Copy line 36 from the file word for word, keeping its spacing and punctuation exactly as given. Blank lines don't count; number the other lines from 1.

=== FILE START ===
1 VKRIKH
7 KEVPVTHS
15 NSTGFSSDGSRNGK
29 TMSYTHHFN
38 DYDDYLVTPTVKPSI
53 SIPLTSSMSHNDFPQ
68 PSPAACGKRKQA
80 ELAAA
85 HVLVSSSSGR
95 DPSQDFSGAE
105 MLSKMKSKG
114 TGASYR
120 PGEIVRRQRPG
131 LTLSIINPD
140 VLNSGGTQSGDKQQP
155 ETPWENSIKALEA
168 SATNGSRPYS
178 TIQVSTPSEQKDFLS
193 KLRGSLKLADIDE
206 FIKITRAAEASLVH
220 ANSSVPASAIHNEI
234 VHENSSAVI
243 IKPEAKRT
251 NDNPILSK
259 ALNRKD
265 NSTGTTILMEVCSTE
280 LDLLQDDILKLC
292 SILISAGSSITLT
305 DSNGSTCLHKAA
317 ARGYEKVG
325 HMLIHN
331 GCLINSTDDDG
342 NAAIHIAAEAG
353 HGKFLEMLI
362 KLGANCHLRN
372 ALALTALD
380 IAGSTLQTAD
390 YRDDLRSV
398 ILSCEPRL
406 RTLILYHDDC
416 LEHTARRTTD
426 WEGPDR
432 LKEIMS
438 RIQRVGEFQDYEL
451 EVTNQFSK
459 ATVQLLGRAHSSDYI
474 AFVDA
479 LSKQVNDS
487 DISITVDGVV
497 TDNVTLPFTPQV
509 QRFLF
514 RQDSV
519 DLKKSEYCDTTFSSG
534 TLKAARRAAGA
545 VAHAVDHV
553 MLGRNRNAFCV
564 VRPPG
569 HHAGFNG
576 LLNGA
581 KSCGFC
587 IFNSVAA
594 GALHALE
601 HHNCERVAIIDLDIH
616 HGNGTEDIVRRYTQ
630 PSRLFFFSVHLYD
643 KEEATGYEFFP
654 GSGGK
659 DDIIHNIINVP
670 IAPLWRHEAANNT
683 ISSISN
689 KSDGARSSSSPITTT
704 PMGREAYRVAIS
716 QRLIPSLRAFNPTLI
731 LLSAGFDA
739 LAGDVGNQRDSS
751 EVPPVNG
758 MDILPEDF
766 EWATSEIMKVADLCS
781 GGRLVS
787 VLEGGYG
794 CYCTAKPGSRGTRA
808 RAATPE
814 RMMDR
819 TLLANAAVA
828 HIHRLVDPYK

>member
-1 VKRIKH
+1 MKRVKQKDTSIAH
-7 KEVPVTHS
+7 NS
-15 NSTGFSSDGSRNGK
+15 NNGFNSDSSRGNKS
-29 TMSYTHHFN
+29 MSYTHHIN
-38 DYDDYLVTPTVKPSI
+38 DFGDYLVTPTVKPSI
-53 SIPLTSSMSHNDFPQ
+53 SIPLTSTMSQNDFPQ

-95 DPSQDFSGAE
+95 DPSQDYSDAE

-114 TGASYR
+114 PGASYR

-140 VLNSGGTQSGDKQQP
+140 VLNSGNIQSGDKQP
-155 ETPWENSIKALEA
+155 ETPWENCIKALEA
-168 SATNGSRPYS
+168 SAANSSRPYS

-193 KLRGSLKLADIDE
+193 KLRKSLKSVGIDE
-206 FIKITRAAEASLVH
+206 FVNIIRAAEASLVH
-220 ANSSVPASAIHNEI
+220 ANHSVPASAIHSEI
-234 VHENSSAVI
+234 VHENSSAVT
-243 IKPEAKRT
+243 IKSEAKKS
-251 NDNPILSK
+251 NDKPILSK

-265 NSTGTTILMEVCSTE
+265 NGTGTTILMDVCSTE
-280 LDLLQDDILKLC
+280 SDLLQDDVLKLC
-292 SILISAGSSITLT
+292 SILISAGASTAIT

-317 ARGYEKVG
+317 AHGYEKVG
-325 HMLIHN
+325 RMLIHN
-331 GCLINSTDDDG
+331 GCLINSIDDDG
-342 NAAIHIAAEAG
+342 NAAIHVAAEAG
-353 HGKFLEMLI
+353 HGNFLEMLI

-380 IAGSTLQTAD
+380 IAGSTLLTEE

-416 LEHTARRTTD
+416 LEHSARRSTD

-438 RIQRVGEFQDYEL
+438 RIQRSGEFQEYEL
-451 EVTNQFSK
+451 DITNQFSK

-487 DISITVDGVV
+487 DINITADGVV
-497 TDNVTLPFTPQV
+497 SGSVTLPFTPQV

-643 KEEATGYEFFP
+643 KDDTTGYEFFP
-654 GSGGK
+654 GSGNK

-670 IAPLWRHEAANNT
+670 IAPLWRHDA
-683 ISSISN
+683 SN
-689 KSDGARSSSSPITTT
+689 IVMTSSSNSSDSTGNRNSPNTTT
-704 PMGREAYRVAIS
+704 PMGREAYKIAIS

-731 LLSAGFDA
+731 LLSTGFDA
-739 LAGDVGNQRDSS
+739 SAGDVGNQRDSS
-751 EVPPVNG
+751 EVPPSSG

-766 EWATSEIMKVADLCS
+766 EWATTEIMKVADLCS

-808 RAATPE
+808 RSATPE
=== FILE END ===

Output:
372 ALALTALD